The Cooper Union, an art, engineering and design college in New York City, announced Tuesday that its board voted to charge tuition to undergraduates for the first time since 1902. That decision is likely to spark controversy among the institution's alumni, who have been fighting the idea since it was raised in 2011. The college will cut in half the full tuition scholarships it offers its students starting in the fall of 2014, leaving a tuition bill of about $20,000 a year, but administrators said they would continue to provide need-based aid, including full tuition scholarships for students eligible for federal Pell Grants.
The move toward charging tuition began 18 months ago, when newly installed Cooper Union President Jamshed Bharucha announced that the college would seek new revenues to make up for an escalating structural deficit that had grown to about a quarter of the institution's operating budget. The deficit was driven by a combination of an increase in the cost of educating students and a decrease in the average return on the institution's endowment, which includes rents on the Chrysler Building.
A year ago Bharucha announced that the college could start a series of fee-based graduate, online and continuing education programs, as well as ramp up fund-raising, to generate the needed revenue. But given the size of the deficit and the minimal revenue potential of those programs, many Cooper Union students and alumni felt like the college was moving toward charging undergraduates.
Lone Star College has seen two violent incidents this year: the stabbings of 14 (a student has been charged) and the shooting of three. On Tuesday, college officials pledged that if Houston voters approve a bond referendum next month, some of the funds will be used to improve security. Among the improvements planned: more video surveillance, enhanced lighting, improved public address systems and automated door locking systems.
State leaders are demanding explanations -- and in some cases urging retribution -- for the University of Wisconsin System's decision to quietly store hundreds of millions of dollars of budget funds in hundreds of accounts spread across its institutions, the Journal-Sentinel reported. A state audit last week found that the university system had cash reserves of $648 million, about a quarter of its annual appropriation, that the funds were distributed among many accounts across the system -- and that the funds had gone virtually unmentioned to state officials.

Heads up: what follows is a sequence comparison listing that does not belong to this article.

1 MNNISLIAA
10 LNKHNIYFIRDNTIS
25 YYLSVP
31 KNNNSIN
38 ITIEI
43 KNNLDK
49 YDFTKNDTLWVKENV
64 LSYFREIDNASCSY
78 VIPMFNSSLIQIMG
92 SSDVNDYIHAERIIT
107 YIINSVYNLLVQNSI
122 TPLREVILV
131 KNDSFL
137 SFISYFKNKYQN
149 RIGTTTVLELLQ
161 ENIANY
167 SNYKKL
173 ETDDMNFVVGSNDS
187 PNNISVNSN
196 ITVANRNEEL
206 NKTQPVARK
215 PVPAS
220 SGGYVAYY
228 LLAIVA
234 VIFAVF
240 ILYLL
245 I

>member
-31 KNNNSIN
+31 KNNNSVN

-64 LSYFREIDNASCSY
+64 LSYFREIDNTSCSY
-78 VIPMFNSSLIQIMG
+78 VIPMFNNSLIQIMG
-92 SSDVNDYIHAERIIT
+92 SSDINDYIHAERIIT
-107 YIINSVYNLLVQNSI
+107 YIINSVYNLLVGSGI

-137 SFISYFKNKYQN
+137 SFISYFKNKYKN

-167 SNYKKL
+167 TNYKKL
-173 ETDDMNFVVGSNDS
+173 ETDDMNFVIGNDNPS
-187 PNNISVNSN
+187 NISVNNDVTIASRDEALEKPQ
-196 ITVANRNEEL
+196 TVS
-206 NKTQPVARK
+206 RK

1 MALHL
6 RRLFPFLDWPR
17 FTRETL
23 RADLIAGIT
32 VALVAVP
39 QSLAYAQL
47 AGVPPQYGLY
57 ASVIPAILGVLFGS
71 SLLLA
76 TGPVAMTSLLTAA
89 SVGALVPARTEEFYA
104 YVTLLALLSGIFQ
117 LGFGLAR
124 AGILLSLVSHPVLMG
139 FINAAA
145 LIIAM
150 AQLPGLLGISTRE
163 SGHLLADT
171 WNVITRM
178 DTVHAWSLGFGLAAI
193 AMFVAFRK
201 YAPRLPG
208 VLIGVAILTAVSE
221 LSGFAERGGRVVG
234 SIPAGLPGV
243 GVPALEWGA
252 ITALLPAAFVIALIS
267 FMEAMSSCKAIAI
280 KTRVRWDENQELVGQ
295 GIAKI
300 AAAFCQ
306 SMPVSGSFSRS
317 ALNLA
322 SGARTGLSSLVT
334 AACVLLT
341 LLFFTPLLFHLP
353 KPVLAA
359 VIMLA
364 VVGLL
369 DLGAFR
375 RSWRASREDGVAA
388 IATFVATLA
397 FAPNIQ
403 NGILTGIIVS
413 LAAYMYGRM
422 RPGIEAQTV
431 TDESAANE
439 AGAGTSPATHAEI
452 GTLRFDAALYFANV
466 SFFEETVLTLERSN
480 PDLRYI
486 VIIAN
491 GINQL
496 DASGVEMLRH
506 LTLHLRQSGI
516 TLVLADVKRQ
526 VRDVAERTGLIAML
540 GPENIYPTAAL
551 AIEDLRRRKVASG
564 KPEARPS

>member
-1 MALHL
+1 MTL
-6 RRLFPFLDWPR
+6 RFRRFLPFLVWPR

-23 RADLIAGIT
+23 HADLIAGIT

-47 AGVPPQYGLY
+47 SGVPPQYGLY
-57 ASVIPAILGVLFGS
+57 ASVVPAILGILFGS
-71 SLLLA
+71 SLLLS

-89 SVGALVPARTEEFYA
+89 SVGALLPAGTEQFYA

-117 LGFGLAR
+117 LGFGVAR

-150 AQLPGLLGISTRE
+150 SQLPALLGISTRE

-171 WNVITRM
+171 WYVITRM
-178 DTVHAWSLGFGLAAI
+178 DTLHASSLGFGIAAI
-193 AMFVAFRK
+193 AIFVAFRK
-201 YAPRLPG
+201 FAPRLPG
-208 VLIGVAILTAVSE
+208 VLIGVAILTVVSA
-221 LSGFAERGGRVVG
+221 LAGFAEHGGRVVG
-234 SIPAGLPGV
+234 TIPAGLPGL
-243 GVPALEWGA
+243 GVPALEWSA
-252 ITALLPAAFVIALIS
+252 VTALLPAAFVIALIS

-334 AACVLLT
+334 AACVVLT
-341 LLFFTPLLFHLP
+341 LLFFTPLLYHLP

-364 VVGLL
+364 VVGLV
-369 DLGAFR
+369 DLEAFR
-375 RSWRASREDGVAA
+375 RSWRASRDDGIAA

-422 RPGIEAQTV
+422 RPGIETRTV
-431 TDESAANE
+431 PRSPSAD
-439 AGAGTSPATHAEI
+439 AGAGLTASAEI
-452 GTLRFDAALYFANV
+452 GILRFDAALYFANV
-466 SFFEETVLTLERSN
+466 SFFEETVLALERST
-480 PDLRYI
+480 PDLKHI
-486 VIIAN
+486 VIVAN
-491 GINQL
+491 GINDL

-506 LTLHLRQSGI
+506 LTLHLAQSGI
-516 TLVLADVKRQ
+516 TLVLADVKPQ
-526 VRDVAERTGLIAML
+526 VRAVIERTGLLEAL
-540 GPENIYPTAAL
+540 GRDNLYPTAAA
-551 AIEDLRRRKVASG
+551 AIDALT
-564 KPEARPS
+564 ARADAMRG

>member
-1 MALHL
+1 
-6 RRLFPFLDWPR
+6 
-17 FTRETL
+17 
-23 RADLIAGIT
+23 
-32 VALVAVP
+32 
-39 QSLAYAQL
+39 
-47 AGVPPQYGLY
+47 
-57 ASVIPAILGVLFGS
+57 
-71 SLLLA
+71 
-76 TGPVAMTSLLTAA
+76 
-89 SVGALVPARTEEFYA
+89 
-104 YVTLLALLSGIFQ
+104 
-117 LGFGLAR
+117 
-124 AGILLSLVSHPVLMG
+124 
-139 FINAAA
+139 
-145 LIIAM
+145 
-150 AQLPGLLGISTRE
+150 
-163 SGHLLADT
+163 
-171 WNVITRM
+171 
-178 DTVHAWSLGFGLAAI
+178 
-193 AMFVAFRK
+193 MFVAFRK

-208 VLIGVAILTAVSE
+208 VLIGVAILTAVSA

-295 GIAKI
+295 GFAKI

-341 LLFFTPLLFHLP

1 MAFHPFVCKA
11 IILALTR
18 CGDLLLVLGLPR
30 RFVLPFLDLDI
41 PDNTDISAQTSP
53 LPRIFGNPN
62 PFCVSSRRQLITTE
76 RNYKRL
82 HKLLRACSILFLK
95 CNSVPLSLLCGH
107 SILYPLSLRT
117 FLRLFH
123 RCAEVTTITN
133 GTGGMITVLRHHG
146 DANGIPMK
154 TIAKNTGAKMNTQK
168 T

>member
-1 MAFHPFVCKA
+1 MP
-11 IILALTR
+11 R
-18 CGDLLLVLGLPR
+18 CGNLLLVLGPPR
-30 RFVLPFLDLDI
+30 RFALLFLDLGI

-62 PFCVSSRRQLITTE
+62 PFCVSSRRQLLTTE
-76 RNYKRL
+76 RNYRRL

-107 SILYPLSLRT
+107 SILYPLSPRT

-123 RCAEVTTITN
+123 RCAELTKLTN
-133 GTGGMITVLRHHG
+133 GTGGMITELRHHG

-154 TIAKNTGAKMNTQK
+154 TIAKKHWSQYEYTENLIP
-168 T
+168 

Wisconsin system officials acknowledged to the newspaper that they did "not draw attention" to the funds in the past, and some legislators accused university leaders of purposely misleading state officials about the system's financial standing. Some called for a two-year freeze on new state support and tuition -- and some went further, suggesting that President Kevin Reilly should consider resigning. Reilly is supposed to testify at a legislative hearing today in Madison.
California would move aggressively into performance-based funding for higher education under a draft plan being circulated by Governor Jerry Brown, the Los Angeles Times reported. Under the draft of a revised budget blueprint for higher education, which the newspaper obtained weeks before the governor is due to release it, the state would provide annual budget increases of 4 or 5 percent over the next several years, but tie the money to meeting goals such as significant increases in the number of students transferring from community colleges to public universities and in graduation rates, the Times reported. University officials responded coolly to the reported plan, with one saying: "We'd like to go back to the drawing board."
Mary Sue Coleman announced Thursday that she will be retiring as president of the University of Michigan in July 2014. Coleman started at Michigan in 2002. While there, she backed numerous major research projects and pushed hard to raise private funds to offset state support that was for many years in steep decline. She also promoted the hiring of more junior faculty members and the decision to be one of the founders of Coursera, a provider of massive open online courses.
Also on Thursday, Michigan announced its largest ever gift -- $110 million for graduate fellowships and to create a residential space where 600 graduate students will live in a space designed to encourage interaction across disciplines and research approaches. The residence will be named for its donor, Charles T. Munger, a close associate of Warren Buffett's.
The University of Missouri Board of Curators is preparing to change a rule that has, until now, stated that donors to the system's campuses could have only one building named after them, The Kansas City Star reported. Officials believe that lifting the rule may encourage some major donors to give even more, enticed by the possibility of having their names on multiple buildings.